Recent News // News Release: Connect Puerto Rico Releases 2012 Residential Technology Assessment
65% of Puerto Rico residents still do not have broadband at home
San Juan, PR – Connect Puerto Rico released today the results of the 2012 residential technology assessment, which indicate that 65% of Puerto Rico adults do not subscribe to broadband service. These results reveal a continuing acute digital gap in Puerto Rico relative to the rest of the US, where, according to the Pew Internet & American Life Project, approximately 34% of adults do not subscribe.
This technology assessment follows from a similar study conducted by Connect Puerto Rico in 2010 and analyzes broadband adoption and usage patterns across Puerto Rico. The study aims to better understand who is adopting broadband service and how broadband users are leveraging the technology to benefit their lives. The study also examines demographics and purchasing decisions of Puerto Ricans who still do not use this empowering technology. These data are essential to develop effective solutions to help bridge the digital divide across Puerto Rico.
The study reveals that:
- An estimated 65% of Puerto Rico adults do not subscribe to broadband service at home. While this indicates a remaining acute digital lag relative to the US mainland, home broadband adoption in Puerto Rico has increased from 31% in 2010 to 35% in 2012. By contrast, during this period, home broadband adoption across the USA has remained constant.
- The broadband adoption gap is particularly acute among certain key demographic groups:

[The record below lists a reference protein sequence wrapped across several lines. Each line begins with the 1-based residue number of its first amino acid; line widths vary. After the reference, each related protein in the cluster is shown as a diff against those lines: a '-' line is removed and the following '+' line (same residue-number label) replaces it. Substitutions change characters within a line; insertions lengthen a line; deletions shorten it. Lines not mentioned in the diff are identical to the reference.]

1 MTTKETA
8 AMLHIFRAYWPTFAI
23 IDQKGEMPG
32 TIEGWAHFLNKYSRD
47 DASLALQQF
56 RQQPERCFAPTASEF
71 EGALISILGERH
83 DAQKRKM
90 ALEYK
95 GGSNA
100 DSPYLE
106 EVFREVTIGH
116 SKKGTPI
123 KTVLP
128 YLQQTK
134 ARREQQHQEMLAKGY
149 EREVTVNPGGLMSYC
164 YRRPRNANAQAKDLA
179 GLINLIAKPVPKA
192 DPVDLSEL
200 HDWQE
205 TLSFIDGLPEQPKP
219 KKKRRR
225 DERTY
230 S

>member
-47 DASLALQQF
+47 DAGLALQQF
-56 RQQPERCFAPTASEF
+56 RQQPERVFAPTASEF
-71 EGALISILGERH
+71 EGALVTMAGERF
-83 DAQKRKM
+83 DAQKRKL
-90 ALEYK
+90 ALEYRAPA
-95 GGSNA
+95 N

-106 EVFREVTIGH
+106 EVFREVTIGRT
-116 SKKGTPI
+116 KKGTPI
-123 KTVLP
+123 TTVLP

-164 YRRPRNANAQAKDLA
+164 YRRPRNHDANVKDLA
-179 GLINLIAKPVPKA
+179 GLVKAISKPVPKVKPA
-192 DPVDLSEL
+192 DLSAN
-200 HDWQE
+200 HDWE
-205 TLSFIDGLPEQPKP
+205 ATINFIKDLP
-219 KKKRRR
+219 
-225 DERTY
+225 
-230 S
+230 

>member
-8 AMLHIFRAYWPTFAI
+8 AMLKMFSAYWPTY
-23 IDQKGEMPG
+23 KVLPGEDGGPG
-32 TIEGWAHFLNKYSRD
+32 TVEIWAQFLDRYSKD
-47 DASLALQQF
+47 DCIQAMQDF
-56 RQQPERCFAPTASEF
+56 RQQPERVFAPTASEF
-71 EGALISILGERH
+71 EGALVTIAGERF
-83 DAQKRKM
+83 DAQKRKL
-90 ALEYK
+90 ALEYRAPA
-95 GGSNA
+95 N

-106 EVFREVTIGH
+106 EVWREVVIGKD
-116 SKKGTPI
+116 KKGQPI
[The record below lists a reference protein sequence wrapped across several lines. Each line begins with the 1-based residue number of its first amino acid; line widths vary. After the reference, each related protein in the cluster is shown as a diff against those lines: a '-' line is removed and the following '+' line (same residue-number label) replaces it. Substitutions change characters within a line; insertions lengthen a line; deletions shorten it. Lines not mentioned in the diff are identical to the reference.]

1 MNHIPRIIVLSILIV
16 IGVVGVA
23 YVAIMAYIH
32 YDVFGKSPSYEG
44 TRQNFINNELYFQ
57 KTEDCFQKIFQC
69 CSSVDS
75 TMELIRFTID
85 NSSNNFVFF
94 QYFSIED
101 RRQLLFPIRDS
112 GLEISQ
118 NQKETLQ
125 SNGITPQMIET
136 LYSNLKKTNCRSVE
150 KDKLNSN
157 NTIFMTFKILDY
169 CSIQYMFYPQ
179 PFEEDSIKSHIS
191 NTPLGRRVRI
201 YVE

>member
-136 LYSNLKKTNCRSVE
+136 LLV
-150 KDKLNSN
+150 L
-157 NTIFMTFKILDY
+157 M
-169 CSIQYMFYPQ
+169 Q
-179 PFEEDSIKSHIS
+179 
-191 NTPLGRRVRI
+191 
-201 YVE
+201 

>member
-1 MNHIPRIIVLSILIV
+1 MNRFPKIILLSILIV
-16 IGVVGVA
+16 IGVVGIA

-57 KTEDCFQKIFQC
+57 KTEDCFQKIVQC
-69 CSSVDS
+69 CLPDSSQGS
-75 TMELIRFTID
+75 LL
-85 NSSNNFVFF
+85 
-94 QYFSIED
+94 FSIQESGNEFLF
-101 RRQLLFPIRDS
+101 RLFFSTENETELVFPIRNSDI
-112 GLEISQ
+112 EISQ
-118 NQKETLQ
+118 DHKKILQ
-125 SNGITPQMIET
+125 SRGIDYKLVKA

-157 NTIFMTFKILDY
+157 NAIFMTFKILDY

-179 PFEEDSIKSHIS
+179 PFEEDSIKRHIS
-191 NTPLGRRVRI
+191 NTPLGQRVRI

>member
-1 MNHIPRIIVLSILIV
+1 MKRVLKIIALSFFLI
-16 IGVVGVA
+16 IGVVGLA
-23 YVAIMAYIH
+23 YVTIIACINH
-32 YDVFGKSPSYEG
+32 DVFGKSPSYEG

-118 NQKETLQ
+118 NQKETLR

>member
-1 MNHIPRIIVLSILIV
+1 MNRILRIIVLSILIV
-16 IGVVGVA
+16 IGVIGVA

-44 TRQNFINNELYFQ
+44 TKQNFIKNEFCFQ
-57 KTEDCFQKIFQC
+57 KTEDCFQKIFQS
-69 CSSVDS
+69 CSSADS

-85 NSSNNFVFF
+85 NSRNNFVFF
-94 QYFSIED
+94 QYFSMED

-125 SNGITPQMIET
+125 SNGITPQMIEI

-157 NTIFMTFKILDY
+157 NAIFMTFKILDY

- 87% of seniors;
- 81% of low-income households; and
- 77% of low-income households with children do not subscribe to home broadband service and are without access to this essential tool.
- Further, an analysis of technology ownership and usage across Puerto Rico reveals surprising insights:
- 90% of Puerto Ricans own a cell phone, and 41% report subscribing to a cell phone plan that allows Internet access;
- Computer ownership across Puerto Rico households in 2012 is estimated at 60%, up from 55% in 2010;
- The main barrier to broadband adoption in Puerto Rico is relevancy – 23% of non-adopters report that the main reason that they don’t subscribe to home broadband service is because there is nothing on the Internet that they want to see or use;
- Affordability of the service is the second largest barrier to broadband adoption - 21% of non-adopters report the monthly cost of service as the main barrier to subscription;
- Education is a key driver for broadband adoption - The main reason Puerto Ricans say they started subscribing to broadband is because someone in the home needed it for school;
- Home broadband subscribers report paying on average $47.30 per month for home broadband services, up from $42.40 in 2010; and
- Average advertised speeds reported by broadband subscribers in 2012 is 4.5 Mbps, up from 3.3 Mbps in 2010.
Connect Puerto Rico has also conducted extensive research to better understand the purchasing decisions and demographics of broadband non-adopters across the island. Survey results show that: